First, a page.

Shelter – Positioning statements and tone of voice
New approach to language almost doubles recognition of charity’s work
We created positioning statements and a new tone of voice for housing and homelessness charity Shelter – and recognition of their work almost doubled within three months.
In 2012, Shelter was facing a perfect storm. Pressure on UK housing was the worst it had been for decades. And a major source of funding – Legal Aid – was being cut. So they needed to help more people and raise money directly more than ever before.
But there was a challenge. Many people don’t understand what Shelter does. People often think the charity provides soup and blankets. It doesn’t, and never has. What it does do is provide timely, expert advice and support to people facing homelessness and housing issues.
So Shelter needed to reposition and refresh their brand. And because their visual identity was working well, they decided to achieve the repositioning through language alone. They wanted to connect even more strongly with corporate and individual donors – and they needed people to have a better understanding of what they did.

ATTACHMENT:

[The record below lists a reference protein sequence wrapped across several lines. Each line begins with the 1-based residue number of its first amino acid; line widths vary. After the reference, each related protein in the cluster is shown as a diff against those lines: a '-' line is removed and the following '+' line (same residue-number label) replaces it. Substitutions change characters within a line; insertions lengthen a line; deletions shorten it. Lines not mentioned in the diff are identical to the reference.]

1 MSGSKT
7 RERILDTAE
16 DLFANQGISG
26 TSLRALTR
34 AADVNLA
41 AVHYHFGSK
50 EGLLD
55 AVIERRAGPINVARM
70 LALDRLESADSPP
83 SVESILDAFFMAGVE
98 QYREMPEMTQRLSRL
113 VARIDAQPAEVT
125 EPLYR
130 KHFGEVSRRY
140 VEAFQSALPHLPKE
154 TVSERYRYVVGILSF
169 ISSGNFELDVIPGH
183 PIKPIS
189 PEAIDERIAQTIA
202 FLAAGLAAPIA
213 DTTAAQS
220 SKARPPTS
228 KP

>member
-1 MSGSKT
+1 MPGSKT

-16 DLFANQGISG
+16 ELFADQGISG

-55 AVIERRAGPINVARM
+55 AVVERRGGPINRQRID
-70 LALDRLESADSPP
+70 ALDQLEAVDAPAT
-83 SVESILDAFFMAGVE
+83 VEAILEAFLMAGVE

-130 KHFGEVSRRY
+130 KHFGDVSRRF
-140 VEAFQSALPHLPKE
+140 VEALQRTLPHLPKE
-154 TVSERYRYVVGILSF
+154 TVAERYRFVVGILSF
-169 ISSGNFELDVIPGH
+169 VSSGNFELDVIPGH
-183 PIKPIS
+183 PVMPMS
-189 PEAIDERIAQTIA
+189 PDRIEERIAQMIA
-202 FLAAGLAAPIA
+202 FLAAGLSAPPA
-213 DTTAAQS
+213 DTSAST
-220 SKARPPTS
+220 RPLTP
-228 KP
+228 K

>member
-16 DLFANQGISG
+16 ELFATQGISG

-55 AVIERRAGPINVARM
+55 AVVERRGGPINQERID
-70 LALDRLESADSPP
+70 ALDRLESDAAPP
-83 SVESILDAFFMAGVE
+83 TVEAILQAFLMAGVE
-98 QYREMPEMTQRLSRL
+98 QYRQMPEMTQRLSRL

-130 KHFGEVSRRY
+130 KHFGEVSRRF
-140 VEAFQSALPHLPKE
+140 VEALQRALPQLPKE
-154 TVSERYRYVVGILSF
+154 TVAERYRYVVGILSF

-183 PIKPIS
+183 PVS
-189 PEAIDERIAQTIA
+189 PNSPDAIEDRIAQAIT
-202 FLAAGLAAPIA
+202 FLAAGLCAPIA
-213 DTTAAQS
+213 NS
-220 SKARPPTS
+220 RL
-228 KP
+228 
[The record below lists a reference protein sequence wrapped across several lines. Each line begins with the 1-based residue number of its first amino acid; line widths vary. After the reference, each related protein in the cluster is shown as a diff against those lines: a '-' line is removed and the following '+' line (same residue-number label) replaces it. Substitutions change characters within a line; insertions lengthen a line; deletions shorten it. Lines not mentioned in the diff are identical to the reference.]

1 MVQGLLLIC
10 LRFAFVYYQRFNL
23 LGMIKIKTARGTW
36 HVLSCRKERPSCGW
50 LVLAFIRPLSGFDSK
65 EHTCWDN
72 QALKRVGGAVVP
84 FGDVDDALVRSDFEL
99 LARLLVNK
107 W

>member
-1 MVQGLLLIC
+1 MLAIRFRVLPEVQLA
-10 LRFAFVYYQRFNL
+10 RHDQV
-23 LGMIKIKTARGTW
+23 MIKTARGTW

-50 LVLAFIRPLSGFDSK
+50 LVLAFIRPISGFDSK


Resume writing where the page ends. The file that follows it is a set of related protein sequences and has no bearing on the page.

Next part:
Creating Shelter’s positioning statements
Large organisations are often doing lots of good things at the same time – and Shelter is no different. But this can make it difficult to focus on one particular message.
We created a set of short, medium and long positioning statements to help Shelter convey their position clearly and consistently. These are now used throughout the organisation – from headquarters through to advice centres and charity shops.
A consistent, hard-hitting tone of voice
Anyone could need Shelter’s services, because homelessness can happen to anyone. So the new tone of voice emphasises emotive, passionate language that feels human and proactive. It takes inspiration from Shelter’s original, hard-hitting campaigns of the 1960s.
We rolled out the new verbal identity across the whole organisation, training their teams in England and Scotland to use it.
Shelter teams are now talking more engagingly and directly with donors. With a set of descriptors, people in shops and on the phone find it easier to talk about what the organisation does.
And just two months after the rebrand, recognition of Shelter as an advice charity had almost doubled.